Identification of Elite Neutralizers With Broad and Potent Neutralizing Activity Against Human Cytomegalovirus (HCMV) in a Population of HCMV-Seropositive Blood Donors

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© The Author(s) 2018. Published by Oxford University Press for the Infectious Diseases Society of America. All rights reserved. For permissions, e-mail: journals.permissions@oup.com.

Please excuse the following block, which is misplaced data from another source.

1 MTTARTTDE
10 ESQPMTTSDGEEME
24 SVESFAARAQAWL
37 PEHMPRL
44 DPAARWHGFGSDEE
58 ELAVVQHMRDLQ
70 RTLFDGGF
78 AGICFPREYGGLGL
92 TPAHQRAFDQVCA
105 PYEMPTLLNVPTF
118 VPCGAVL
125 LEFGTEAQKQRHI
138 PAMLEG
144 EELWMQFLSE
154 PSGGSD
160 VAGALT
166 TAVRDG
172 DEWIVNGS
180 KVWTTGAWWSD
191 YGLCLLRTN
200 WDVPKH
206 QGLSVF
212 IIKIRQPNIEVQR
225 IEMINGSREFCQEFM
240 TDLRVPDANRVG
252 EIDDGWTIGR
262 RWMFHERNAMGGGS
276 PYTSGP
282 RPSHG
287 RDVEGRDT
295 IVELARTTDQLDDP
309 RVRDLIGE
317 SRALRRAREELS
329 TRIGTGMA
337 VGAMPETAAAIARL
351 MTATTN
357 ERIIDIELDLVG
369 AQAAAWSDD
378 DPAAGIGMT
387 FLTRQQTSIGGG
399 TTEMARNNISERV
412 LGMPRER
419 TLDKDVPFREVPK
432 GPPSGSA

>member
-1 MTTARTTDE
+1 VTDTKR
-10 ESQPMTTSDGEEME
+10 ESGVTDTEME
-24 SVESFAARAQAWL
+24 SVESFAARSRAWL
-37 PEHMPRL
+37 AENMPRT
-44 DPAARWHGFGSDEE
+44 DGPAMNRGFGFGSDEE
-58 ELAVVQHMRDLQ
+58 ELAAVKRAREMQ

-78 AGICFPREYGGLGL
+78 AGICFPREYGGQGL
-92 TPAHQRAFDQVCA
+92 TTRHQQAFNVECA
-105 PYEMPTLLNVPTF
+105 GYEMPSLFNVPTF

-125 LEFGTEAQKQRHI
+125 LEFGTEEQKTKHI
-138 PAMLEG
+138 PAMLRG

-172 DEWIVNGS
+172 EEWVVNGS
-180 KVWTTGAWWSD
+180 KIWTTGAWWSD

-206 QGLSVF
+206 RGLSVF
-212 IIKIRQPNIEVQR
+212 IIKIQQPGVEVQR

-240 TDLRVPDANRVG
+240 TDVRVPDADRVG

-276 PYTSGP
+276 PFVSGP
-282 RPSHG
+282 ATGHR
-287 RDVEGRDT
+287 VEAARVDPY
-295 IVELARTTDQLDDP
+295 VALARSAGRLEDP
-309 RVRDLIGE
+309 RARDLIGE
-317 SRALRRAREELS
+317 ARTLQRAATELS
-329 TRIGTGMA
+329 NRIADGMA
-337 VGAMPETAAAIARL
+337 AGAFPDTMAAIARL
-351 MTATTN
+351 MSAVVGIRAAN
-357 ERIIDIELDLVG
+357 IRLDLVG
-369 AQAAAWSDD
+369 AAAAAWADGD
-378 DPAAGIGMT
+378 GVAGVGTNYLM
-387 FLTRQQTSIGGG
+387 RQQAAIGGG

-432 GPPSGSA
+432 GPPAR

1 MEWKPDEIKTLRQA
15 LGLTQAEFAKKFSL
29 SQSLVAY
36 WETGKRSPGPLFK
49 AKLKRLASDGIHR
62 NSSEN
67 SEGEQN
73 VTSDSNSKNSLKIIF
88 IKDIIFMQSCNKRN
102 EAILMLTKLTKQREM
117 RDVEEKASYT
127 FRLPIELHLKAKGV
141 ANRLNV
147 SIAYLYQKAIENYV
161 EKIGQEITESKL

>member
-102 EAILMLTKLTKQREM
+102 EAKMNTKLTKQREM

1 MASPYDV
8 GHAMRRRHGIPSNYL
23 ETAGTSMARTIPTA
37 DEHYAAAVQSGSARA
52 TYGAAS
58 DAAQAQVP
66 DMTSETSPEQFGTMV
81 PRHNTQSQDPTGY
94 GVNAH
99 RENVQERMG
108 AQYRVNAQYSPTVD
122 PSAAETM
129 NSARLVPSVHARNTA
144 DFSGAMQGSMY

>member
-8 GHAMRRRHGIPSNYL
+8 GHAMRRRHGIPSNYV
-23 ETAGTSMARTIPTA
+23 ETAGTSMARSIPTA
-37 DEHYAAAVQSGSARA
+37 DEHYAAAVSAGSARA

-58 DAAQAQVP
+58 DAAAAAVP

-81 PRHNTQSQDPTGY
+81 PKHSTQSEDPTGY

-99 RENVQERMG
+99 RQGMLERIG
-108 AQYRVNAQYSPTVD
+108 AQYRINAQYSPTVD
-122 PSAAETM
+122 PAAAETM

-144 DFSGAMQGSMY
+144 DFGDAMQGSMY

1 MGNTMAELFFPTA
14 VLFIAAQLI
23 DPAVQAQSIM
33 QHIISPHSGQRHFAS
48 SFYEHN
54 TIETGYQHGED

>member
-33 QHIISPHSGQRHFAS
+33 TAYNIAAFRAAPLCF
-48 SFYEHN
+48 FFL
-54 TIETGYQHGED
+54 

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0022-1899
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10.1093/infdis/jiy229
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Abstract